2. 51 636 Remand Detainees (RDs) were incarcerated by 31 December 2019 as per daily unlock of 01 January 2020.

3. The strategies that are implemented by the department to reduce the overcrowding of remand detainees are as follows:

a) Bail Protocol Section 63(A) (Criminal Procedure Act - CPA): It allows the Head of the Centre to submit an application to court for review of bail of RDs who have been charged with Schedule 7 crimes. The criteria for submitting an application is when a particular centre/detention facility is reaching such proportions that it constitutes a material and imminent threat to the human dignity, physical health or safety of remand detainees. These must be the lower court cases (Regional and Magistrate courts). The possible outcomes are as follows:

• Release of the RD;

• Release and placement on warning;

• Placement under s62(f): Supervision by a correctional official;

• Reduction of the amount of bail;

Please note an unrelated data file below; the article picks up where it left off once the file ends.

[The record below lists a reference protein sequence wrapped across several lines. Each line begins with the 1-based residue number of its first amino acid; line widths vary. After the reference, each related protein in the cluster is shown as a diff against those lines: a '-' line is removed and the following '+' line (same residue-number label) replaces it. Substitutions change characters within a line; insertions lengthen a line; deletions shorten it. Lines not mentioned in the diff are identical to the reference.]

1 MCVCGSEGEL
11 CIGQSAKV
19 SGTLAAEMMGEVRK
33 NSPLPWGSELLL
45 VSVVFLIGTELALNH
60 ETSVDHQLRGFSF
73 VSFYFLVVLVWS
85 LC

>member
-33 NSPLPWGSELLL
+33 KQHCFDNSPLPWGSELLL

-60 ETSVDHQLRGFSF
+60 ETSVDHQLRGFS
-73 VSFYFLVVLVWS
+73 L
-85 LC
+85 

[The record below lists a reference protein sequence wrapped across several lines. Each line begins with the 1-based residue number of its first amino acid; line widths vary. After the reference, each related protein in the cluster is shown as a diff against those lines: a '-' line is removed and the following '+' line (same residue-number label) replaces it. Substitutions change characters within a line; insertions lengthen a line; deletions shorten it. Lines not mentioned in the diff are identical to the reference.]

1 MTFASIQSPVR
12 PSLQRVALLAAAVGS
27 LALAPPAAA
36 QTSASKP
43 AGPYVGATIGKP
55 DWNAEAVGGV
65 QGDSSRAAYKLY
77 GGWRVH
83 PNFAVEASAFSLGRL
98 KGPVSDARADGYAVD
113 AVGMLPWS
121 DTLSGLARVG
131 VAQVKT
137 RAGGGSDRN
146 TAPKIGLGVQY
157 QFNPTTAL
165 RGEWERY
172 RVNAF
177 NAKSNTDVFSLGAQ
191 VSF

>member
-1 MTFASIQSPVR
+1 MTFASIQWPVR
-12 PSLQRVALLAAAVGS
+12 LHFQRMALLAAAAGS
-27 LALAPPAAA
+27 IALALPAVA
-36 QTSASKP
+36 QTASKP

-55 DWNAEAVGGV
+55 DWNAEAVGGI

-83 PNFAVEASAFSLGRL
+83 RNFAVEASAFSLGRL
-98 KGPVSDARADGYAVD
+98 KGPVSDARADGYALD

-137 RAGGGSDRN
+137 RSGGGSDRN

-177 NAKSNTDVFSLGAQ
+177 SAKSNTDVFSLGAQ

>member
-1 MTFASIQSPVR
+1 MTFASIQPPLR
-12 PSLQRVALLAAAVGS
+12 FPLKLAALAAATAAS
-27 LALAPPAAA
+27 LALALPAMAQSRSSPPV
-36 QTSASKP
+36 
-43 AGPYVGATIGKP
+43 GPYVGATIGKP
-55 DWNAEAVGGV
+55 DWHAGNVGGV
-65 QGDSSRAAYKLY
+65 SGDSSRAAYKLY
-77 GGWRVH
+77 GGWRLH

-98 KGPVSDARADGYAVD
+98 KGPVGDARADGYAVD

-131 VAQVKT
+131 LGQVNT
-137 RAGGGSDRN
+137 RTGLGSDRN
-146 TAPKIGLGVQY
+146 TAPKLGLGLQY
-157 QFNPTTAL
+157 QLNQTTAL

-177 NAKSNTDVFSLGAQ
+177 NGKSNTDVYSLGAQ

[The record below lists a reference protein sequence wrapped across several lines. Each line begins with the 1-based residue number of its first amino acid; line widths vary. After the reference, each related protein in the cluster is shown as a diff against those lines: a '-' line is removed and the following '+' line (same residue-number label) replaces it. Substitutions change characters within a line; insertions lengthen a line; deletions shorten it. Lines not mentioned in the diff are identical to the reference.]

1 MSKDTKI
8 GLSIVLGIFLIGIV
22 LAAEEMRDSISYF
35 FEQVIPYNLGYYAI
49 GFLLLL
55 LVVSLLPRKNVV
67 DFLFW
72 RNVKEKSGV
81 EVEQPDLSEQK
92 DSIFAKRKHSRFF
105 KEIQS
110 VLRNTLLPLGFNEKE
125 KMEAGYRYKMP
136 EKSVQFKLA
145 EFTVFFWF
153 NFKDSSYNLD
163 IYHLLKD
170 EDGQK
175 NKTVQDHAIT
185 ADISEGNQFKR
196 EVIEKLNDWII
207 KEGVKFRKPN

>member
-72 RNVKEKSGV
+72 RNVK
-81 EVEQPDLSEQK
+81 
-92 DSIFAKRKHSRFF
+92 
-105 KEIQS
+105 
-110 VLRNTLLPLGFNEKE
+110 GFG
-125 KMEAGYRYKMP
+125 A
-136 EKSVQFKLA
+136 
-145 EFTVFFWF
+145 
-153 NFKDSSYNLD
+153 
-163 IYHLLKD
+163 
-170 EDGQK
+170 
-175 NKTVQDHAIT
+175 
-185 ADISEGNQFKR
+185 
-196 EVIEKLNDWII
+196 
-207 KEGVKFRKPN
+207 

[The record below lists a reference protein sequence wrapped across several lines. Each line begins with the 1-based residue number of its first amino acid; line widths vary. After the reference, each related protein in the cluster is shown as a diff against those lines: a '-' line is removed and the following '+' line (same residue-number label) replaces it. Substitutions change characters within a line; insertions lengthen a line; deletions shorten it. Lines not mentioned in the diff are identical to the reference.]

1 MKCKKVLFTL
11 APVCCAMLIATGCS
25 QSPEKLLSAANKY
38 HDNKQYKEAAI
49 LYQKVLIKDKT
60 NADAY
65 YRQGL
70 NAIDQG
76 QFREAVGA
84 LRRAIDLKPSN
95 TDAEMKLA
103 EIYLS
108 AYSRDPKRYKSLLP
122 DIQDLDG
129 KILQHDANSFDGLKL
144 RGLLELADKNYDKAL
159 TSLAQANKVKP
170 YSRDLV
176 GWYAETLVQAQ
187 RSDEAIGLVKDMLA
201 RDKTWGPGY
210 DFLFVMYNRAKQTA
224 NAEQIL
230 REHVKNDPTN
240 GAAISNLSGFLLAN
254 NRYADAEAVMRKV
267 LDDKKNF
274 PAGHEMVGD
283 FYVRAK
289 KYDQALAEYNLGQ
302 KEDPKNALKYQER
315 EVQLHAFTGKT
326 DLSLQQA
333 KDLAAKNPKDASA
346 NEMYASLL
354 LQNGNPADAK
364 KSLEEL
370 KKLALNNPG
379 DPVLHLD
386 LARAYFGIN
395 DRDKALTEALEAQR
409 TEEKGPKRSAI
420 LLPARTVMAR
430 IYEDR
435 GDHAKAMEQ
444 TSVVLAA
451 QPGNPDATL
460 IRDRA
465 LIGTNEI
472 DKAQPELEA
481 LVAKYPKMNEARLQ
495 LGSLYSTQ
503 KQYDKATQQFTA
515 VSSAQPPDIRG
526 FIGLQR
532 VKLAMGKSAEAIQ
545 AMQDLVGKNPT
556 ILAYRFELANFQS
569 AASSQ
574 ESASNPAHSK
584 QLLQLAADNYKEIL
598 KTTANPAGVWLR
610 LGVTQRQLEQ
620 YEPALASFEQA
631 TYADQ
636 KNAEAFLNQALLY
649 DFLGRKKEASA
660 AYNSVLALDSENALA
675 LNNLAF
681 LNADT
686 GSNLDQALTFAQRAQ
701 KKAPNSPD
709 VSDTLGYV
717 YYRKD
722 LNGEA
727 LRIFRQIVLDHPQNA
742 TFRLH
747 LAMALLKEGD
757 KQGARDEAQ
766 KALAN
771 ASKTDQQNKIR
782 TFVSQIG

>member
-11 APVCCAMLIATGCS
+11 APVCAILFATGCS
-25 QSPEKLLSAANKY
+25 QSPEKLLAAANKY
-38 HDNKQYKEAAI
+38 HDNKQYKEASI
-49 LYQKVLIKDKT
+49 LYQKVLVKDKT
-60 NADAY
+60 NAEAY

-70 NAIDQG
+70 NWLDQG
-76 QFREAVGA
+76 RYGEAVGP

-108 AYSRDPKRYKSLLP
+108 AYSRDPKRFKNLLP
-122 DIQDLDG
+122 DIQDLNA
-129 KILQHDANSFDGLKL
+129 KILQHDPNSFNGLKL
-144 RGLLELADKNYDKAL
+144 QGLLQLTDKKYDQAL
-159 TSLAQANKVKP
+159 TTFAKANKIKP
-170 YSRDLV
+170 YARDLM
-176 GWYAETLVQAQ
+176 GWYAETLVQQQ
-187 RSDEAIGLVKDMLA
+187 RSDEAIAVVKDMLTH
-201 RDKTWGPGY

• Placement in a secure care facilities; and

• Decline to review bail (Unsuccessful application)

b) Section 63(1) of the Criminal Procedure Act: This section allows the RD or the prosecutor to approach the court for a review of bail. All the RDs with bail qualify for bail review, however DCS cannot initiate the process without the permission of the RD.

c) Plea Bargaining Section 105 (CPA): DCS promotes the use of plea bargaining, however the agreement for entering into Plea Bargaining is between the RD, the Legal representative and the Prosecutor.

d) Section 49G of the Correctional Services Act: The section makes provision for the DCS to refer the RDs to court before completing a period of two years for consideration of their detention and thereafter annually if the RD remains in detention after the initial referral. The court will utilise options highlighted in section 63A of the CPA when considering the application from DCS.